After pre-processing by range scaling, Figure 4 shows distributions estimated using the Gaussian kernel density method, for a representative selection of the measures.
The jitter and shimmer measure values are all very close to zero, with some rare examples of exceptionally high values. The other measures are more evenly spread over the full range of values. The non-standard measures show more distinction between the mode of the values for healthy controls and PWP, whereas the modes of the harmonics-to-noise ratio values are not as well separated.
Figure 5 shows that some of the measures are very highly correlated and collinear, particularly the jitter and shimmer measures, whereas other measures are well spread relative to each other. This is particularly the case for the non-standard measures, or when comparing traditional with non-standard measures. The correlation filtering removes the following features: MDVP:Jitter(%), MDVP:RAP, MDVP:PPQ, MDVP:Shimmer, MDVP:Shimmer(dB), Shimmer:APQ3 and Shimmer:APQ5 leaving 10 of the original measures (see Table II for a list of retained measures).
The subsequent filtering of features leaves 10 of the measures, and there are 1023 possible subsets of all these measures. It is therefore feasible to test all the combinations exhaustively. Table III details the resulting classification performance, with 95% confidence intervals, for some representative selected subsets of the measures retained after filtering. As can be seen, the combination of HNR, RPDE, DFA and PPE obtains best overall classification performance, followed by the combination of all 10 filtered measures. When taken separately, PPE produces the best performance.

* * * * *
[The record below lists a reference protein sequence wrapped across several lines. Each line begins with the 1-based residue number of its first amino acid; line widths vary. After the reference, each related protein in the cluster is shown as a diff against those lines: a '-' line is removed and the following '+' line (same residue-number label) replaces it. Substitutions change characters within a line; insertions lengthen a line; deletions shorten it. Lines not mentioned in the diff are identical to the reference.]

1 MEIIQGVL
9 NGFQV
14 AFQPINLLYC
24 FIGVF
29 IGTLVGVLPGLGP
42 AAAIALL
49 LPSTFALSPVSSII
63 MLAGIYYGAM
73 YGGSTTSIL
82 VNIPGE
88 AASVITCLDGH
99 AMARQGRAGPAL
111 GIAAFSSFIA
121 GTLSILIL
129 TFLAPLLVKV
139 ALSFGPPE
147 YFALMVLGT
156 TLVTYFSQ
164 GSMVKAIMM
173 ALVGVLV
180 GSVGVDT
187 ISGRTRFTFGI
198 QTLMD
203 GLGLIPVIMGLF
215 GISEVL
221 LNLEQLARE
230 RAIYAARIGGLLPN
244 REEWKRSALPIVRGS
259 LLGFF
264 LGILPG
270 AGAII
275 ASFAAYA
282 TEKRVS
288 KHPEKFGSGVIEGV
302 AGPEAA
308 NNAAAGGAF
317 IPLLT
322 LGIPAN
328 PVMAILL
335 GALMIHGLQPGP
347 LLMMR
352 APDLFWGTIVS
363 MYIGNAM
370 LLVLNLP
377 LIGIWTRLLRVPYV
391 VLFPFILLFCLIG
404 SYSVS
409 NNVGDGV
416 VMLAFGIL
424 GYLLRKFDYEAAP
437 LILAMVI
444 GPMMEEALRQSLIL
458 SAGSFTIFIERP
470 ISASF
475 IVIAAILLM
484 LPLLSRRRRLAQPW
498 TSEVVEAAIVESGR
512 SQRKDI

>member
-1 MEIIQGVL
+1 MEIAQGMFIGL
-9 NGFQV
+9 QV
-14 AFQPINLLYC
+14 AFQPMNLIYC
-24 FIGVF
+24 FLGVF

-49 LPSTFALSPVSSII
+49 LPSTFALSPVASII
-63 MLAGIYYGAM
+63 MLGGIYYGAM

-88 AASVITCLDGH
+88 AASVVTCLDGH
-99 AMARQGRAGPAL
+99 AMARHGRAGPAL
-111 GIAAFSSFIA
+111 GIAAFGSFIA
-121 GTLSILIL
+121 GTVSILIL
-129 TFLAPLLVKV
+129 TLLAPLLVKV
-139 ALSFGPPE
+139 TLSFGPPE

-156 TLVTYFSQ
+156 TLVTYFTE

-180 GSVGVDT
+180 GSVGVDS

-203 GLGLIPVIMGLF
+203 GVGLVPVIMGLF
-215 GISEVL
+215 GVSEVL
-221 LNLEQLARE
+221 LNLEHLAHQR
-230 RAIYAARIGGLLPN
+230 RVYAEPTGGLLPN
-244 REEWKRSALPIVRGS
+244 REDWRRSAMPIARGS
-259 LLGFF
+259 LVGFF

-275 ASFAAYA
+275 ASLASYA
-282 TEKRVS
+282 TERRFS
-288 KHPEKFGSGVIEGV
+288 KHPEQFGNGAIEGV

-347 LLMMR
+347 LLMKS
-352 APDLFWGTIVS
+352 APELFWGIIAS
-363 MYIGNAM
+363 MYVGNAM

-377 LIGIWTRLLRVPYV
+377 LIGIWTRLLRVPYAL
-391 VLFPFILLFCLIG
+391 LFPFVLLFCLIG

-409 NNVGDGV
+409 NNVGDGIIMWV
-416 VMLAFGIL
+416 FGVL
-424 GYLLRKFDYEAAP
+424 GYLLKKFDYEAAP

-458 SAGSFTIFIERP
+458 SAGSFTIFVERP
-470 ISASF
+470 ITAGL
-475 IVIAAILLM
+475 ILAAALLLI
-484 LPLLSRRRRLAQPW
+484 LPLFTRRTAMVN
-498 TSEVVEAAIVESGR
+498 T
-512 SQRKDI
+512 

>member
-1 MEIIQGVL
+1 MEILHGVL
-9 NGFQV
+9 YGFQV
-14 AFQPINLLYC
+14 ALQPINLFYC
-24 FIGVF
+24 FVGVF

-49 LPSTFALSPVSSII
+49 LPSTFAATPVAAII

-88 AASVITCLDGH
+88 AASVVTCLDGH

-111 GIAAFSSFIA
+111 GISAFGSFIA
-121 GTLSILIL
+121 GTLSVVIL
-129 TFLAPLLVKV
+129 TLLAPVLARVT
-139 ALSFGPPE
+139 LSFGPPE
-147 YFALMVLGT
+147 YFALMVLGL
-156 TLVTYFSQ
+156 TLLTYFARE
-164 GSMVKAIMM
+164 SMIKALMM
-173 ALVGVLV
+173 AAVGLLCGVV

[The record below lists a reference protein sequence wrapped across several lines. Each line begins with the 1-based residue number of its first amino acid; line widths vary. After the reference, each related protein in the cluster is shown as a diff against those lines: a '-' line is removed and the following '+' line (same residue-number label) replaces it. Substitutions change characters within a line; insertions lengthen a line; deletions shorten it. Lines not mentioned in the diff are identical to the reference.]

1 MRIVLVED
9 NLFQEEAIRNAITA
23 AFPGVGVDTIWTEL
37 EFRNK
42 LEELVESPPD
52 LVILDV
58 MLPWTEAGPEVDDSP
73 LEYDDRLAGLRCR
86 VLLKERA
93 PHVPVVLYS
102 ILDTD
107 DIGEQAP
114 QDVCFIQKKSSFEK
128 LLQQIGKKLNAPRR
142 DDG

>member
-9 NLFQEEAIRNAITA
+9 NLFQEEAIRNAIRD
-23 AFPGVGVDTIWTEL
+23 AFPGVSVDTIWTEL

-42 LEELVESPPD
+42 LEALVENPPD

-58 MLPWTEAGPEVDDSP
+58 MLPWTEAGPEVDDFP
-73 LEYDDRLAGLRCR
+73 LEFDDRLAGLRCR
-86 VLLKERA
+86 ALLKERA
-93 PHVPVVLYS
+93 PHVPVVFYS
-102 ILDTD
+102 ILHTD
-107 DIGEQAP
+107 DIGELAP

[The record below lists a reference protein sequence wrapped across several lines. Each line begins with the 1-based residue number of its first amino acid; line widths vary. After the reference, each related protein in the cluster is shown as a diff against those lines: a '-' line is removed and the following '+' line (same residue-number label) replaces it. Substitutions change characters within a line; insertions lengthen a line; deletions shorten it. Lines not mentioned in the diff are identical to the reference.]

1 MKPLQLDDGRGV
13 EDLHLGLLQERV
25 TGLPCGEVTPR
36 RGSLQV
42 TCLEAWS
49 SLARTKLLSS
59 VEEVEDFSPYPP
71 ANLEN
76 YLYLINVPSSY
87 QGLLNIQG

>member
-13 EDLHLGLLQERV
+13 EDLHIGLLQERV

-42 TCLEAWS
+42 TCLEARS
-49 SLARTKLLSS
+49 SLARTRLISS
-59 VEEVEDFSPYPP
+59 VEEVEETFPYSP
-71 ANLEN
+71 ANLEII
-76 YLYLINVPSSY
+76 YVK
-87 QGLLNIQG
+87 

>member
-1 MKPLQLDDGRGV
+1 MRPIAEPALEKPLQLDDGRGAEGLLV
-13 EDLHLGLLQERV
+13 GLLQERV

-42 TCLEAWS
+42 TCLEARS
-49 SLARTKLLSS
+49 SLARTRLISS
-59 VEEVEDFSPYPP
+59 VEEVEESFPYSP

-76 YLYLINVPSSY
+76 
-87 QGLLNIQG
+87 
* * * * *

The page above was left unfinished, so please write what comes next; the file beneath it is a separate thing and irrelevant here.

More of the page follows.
Figure 6 shows the results of SVM classification applied to selected pairs of the four measures HNR, RPDE, DFA and PPE. The boundaries are somewhat complex with some significant curvature. As can be seen, when PPE is included, the healthy and PD classes become better separated, and this is born out in the overall classification performance where the PPE measure contributes significantly towards a big improvement in the effectiveness of the classification.
Our main finding is that non-standard measures significantly outperform the traditional measures in separating healthy controls from PWP, in terms of overall correct classification performance. We also find that traditional noise-to-harmonics methods contain some useful information that increases the performance somewhat. Furthermore, incorporating knowledge of and adjusting for the effect of natural pitch period variations leads to the design of a new measure, PPE, gaining significant performance increase.
Considering the total number of signals is 195, 75.4% of the signals are from PWP; we can therefore consider this as a “null” rate. Any combination of measures that cannot achieve significantly better than this rate is not practically useful. When taken separately, of the traditional measures, only the retained jitter measure is able to achieve a rate much above this. By contrast, the PPE measure alone is comfortably above the null rate. We also find that the PPE measure appears in all the best performing subsets.
Another important observation is that simply increasing the combination subset size does not automatically lead to increasing overall classification performance. For the size of the data, the optimum number of measures is about four, above which or below which the classification performance is compromised.